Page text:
The residents of Waverley Lodge Care Home, on Bewick Crescent in Lemington, were taken on the electronic sightseeing trip by Gateshead-based Reminiscience.
The social enterprise specialises in producing and delivering virtual reality experiences in care homes.
The residents went to Whitley Bay to see the seaside and St Mary’s Lighthouse and then to Newcastle’s Grainger Street to see Grey’s Monument, where they could look over the city centre.
Ken Sandercock and Derek Munroe watched the changing of the guard at Buckingham Palace, reminding them of their past visits to London.
Ken, who was in the army, approved of how well the soldiers marched. Derek said: “That’s champion. Just like being there.”
Another resident, Catherine Callway, said she had never experienced anything like it before. She added: “It was phenomenal”.
Ashley Stockeld, a developer at Reminiscience, said: “Before we begin a session we talk to the participant and find out what they like.
“We know elderly residents like to see images of their own towns and the places they liked to visit in their earlier years.
“Initially, we filmed around Newcastle and Northumberland and then we expanded and started filming across Teesside, at the Hartlepool headland, the Transporter Bridge in Middlesbrough, the beaches at Redcar and Seaton Carew, among other places.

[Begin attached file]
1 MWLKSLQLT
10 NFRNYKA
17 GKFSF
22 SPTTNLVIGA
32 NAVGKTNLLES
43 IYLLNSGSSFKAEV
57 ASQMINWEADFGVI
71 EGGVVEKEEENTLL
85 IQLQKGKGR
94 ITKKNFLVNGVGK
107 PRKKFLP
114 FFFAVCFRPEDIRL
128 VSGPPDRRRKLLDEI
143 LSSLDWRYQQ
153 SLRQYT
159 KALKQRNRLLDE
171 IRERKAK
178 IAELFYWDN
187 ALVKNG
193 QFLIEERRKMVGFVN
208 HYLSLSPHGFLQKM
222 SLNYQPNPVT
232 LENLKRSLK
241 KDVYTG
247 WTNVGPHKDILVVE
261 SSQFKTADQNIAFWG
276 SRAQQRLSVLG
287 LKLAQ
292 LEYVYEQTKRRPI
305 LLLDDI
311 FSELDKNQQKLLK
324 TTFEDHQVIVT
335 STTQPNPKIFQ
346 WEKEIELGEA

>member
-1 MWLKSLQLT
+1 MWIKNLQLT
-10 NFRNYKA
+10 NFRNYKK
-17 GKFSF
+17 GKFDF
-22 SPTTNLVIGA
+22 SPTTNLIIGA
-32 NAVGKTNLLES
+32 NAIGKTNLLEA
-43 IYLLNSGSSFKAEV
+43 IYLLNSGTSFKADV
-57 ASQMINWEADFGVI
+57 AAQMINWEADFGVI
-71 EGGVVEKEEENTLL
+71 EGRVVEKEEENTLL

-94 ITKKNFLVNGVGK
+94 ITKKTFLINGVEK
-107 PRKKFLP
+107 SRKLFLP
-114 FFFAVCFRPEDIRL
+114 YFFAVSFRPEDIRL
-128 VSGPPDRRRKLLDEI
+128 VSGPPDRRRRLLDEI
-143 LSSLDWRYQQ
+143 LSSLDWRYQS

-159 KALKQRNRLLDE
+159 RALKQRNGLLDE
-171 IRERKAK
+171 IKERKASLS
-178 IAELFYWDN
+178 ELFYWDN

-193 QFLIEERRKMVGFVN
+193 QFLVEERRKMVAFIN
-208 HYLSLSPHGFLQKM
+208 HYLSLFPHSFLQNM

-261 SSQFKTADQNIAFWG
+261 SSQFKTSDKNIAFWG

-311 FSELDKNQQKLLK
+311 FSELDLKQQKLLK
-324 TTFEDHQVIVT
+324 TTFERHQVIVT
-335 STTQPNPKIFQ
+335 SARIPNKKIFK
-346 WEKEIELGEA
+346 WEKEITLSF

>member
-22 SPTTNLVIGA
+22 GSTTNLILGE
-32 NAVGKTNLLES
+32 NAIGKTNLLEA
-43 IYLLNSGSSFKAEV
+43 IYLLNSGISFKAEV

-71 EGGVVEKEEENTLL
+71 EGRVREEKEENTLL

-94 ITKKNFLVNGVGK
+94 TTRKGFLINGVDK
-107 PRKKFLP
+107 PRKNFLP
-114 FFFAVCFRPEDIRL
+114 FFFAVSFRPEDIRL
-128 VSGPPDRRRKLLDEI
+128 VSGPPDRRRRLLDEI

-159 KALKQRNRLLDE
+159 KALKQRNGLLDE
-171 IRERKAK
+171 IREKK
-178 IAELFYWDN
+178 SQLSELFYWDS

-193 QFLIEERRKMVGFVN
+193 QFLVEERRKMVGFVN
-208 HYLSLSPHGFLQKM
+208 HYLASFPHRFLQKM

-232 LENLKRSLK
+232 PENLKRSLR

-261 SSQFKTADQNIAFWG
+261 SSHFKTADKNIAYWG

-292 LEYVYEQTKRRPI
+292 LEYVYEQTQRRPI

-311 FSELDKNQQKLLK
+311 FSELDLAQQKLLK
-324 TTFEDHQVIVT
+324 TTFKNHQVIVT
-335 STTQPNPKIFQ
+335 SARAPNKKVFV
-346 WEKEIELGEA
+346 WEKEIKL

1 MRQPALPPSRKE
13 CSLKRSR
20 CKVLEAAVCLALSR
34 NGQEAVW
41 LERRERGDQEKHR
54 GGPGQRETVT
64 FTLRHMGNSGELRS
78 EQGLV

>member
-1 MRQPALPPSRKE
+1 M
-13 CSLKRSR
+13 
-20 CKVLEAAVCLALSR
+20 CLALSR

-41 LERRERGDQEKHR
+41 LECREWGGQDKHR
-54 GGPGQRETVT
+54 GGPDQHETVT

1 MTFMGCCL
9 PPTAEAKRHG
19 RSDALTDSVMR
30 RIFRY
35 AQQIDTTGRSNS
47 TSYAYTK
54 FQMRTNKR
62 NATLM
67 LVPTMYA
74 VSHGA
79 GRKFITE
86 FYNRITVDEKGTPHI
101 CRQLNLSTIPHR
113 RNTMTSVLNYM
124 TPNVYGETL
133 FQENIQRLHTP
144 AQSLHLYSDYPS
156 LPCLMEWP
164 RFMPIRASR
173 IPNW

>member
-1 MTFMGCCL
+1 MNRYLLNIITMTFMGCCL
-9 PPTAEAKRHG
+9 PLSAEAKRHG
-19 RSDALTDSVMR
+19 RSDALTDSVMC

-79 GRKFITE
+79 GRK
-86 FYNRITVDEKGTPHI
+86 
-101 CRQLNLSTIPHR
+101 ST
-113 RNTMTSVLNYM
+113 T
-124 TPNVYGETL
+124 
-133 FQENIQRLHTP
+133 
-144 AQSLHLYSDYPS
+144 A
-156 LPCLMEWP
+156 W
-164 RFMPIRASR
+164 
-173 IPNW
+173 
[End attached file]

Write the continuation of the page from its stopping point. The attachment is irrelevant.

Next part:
“The improvements in VR technology allow participants to see a 360-degree picture, providing a really immersive experience.”
Julie Booth, home manager at Waverley Lodge Care Home, said: “Bringing new technology to the home to engage the residents is really important. They always show a great deal of interest and are keen to get involved.
“The VR technology brought along by Reminiscience is really immersive and allows our residents to travel around while being comfortable in the care home.
“When they used the VR headsets, they were absolutely amazed by the things they saw. The films from the North East were especially enjoyable for the residents, as they could see some of the places where they have lived and worked.”